If you or someone you know may be considering suicide, contact the National Suicide Prevention Lifeline at 1-800-273-8255 (En Español: 1-888-628-9454; Deaf and Hard of Hearing: 1-800-799-4889) or the Crisis Text Line by texting HOME to 741741.
You probably need an Omicron booster - anyone 12 years and up should go get one to better protect them this fall and winter. Much like the flu shot, COVID vaccines take some time to ramp up to full protection and then that protection wanes over time. Some people are questioning whether to delay their booster doses for a few weeks or months to extend their coverage further into the winter. Doing so, however, puts you at higher risk in the short term. Our general advice is to get boosted as soon as possible, especially since we don’t know exactly when the CDC will recommend the next booster. Staying on track and ensuring that you’re up to date on boosters will make this process easier to track moving forward, as well.
If you’ve had COVID in the past two months, it may be best to wait 2-3 months before you get the new booster (but follow your doctor’s advice). It’s not because there’s any danger, but because you’re already very well protected from natural immunity caused by the virus. By delaying 2-3 months, you extend the period of time that you’re best protected against the disease. If you are immunocompromised or at high-risk, you should discuss with your doctor.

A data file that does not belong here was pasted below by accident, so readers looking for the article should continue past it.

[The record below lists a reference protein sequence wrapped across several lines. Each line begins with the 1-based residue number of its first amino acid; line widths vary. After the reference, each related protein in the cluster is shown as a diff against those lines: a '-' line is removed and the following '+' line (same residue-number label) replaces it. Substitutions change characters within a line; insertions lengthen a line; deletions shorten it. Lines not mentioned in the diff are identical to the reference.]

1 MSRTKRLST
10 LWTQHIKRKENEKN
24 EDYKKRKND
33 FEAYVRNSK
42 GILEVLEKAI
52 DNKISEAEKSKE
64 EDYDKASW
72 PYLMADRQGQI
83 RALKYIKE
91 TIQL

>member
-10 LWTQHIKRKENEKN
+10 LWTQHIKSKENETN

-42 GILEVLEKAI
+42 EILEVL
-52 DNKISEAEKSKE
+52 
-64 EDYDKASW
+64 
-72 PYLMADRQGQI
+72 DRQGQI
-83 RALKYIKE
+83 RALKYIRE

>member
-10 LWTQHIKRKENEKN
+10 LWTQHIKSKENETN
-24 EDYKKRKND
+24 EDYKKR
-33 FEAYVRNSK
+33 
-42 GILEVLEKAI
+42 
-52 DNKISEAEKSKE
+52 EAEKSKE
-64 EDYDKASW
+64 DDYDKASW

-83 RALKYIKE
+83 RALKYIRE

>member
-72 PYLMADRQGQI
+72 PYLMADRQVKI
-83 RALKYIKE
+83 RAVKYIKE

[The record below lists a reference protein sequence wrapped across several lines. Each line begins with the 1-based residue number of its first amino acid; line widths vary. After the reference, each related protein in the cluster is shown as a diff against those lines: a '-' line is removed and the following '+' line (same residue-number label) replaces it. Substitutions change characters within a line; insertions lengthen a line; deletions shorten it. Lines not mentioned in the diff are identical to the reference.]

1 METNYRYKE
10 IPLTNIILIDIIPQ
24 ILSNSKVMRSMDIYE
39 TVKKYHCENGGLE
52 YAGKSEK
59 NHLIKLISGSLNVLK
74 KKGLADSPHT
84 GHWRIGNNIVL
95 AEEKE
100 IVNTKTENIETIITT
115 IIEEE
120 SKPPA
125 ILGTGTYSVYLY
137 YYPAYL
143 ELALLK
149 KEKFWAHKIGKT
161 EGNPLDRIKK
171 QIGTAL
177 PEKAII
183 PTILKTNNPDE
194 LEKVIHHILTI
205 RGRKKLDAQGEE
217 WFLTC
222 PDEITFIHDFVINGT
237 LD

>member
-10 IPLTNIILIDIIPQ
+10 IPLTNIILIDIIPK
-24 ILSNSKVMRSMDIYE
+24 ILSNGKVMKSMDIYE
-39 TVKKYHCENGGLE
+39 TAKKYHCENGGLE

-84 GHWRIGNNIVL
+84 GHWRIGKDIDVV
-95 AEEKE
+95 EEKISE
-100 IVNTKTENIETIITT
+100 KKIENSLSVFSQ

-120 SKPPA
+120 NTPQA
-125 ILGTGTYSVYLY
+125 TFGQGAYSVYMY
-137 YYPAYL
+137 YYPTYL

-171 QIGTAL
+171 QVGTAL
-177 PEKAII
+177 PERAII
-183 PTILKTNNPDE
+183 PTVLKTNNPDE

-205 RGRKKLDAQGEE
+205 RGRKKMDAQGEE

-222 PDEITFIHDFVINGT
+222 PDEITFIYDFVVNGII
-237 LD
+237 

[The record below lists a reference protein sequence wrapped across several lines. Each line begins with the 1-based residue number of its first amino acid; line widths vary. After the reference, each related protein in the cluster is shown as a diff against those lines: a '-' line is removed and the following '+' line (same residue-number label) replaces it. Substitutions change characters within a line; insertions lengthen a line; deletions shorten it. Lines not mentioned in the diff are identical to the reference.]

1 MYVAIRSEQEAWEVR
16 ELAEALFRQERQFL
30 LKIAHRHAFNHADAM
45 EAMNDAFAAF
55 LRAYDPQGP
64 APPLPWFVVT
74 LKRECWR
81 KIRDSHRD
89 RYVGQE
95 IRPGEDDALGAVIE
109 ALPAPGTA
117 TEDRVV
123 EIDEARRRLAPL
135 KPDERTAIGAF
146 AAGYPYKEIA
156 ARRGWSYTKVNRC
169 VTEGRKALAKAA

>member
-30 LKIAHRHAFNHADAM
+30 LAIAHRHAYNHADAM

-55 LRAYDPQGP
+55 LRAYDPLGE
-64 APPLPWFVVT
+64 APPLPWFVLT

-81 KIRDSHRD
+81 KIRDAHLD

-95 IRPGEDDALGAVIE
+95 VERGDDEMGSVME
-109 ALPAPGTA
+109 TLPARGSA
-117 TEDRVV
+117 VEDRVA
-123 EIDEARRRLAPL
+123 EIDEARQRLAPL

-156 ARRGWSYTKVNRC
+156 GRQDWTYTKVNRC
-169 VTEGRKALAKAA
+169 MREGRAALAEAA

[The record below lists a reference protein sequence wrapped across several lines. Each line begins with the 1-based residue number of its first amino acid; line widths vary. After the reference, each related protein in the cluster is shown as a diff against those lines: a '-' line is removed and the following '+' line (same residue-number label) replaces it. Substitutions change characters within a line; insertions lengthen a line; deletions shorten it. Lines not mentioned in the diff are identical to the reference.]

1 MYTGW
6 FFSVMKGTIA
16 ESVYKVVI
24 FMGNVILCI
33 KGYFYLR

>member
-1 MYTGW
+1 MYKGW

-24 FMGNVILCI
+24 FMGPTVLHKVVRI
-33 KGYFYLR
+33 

Although they can be given at the same time, earlier today the CDC recommended that some people - particularly young men - may consider delaying the COVID vaccine for a few weeks after they get the Jynneos (Orthopox/Monkeypox) vaccine. That decision should be based on conversations with the person’s primary care provider or an infectious disease specialist, and is primarily because both vaccines have a rare risk of myocarditis which may be higher if both are taken together. They still can be taken together, but some people may prefer to delay their booster dose after their MPX vaccine to reduce the risk. If you’re a young man eligible for both the MPX and booster vaccines, you should discuss with your doctor.
You should double check with the person administering your shot that it’s the “bivalent” vaccine. The term “bivalent” means it covers two strains of virus, including the new Omicron variant. The shots don’t feel any different than prior boosters or initial doses so you won’t be able to physically tell the difference. Vaccinators have been instructed to switch to the bivalent vaccine for boosters immediately after they receive it, and most are no longer giving the older vaccine as boosters. They have been told to hang on to their initial stock of original shots for anyone who hasn’t yet had their primary dose. As long as you are getting the new bivalent booster, that’s the correct shot.